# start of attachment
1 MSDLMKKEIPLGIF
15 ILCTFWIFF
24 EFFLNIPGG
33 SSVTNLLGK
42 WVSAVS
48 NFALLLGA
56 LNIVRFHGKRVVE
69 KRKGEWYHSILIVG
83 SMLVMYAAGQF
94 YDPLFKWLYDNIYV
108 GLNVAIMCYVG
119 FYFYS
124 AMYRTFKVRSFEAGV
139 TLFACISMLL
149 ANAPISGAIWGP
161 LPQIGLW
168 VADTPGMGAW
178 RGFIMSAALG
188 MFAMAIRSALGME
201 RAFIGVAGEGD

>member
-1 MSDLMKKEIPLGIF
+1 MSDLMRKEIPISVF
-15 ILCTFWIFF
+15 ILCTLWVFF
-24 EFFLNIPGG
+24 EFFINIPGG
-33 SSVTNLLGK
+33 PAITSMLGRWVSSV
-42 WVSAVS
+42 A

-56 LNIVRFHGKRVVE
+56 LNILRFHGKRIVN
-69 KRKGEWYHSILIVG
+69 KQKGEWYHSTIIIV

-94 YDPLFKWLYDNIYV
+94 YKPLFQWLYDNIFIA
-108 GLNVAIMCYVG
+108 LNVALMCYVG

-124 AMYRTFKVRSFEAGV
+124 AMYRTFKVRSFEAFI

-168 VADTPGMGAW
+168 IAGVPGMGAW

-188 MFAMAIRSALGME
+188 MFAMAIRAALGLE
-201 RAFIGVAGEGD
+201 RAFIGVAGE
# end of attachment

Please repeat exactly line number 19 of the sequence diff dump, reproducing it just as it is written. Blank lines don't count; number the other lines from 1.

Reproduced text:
188 MFAMAIRSALGME